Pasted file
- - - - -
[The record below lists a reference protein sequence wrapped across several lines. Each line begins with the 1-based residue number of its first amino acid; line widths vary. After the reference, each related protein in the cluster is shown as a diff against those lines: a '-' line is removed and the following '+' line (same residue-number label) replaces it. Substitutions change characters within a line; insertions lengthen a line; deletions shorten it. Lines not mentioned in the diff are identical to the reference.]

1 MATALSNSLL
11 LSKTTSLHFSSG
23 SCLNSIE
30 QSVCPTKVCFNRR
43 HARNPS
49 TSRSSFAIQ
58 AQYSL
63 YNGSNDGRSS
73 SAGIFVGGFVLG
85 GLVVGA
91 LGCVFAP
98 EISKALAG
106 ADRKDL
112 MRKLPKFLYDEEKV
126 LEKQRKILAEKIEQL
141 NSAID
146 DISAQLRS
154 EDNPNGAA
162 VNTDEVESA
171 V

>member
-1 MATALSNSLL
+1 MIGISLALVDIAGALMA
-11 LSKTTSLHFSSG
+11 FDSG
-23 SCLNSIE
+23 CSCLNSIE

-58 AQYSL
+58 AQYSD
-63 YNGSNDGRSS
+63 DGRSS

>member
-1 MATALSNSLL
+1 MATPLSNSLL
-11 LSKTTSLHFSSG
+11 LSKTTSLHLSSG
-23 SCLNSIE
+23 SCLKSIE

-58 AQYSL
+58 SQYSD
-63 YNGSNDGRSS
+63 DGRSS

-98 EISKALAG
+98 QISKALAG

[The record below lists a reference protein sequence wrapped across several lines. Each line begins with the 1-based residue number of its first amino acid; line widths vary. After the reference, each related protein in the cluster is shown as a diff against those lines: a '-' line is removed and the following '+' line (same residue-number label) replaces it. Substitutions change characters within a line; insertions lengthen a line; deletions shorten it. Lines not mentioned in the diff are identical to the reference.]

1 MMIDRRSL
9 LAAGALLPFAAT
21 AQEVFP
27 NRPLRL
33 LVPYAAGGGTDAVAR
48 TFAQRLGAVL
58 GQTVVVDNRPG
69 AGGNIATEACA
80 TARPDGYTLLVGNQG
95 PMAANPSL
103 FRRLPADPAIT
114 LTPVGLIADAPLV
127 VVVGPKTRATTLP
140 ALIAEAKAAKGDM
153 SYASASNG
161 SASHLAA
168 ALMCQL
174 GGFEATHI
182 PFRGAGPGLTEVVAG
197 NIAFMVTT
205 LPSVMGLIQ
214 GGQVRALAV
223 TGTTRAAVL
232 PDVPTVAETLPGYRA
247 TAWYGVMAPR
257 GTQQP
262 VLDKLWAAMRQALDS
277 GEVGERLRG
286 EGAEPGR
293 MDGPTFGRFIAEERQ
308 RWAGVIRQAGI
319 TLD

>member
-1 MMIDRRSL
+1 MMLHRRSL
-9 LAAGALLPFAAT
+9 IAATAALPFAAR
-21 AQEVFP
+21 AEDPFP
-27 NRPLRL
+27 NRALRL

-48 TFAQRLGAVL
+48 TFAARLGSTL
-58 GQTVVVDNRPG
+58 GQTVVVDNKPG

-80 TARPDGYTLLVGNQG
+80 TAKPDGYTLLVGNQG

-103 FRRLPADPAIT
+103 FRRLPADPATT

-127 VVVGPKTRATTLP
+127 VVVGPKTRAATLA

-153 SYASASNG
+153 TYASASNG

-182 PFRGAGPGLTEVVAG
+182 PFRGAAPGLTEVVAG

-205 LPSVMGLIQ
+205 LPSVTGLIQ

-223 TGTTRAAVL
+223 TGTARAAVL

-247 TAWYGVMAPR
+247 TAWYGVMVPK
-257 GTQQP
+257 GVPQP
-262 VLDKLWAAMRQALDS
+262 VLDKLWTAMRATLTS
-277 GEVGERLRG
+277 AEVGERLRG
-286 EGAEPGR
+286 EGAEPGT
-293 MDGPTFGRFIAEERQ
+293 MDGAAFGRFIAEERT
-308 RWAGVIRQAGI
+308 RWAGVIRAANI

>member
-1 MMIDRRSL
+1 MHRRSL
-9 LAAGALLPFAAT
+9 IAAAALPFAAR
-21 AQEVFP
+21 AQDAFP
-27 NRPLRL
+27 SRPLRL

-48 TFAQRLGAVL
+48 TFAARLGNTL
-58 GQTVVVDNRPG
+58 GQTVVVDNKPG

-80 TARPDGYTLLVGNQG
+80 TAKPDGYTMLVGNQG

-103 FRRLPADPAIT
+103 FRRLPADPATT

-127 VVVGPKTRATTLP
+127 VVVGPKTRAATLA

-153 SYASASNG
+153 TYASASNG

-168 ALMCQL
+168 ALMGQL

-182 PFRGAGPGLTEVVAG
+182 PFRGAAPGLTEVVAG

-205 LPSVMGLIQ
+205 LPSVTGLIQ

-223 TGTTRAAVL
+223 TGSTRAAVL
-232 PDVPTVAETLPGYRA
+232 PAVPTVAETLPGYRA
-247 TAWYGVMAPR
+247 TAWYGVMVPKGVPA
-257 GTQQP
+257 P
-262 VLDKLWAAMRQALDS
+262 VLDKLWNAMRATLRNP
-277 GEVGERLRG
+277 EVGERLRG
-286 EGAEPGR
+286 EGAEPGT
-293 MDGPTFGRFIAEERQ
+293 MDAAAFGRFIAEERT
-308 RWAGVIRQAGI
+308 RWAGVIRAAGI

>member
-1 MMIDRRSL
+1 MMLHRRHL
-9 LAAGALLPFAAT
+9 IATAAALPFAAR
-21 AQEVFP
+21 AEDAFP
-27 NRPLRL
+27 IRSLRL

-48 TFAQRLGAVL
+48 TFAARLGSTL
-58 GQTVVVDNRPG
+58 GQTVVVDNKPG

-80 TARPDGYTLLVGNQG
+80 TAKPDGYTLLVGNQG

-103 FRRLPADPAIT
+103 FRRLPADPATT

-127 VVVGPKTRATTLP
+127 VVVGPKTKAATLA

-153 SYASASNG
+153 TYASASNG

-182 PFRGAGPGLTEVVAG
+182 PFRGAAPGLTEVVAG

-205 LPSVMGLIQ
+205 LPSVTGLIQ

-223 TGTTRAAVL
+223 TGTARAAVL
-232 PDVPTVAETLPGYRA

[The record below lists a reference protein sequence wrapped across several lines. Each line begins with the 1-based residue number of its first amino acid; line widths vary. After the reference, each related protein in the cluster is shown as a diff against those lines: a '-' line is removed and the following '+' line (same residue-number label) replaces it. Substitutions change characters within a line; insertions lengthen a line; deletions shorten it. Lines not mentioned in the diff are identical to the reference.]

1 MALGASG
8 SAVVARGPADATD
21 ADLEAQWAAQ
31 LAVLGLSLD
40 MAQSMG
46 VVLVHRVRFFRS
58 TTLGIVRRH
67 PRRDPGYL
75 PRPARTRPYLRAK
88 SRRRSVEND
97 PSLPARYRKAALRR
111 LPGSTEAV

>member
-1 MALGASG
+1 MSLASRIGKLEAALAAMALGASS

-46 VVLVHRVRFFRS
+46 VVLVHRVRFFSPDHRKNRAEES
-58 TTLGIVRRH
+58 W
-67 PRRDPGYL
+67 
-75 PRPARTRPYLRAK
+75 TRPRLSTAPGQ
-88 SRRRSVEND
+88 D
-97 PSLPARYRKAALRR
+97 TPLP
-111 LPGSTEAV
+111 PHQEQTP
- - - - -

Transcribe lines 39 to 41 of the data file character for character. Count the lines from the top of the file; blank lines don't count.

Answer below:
+23 SCLKSIE

-58 AQYSL
+58 SQYSD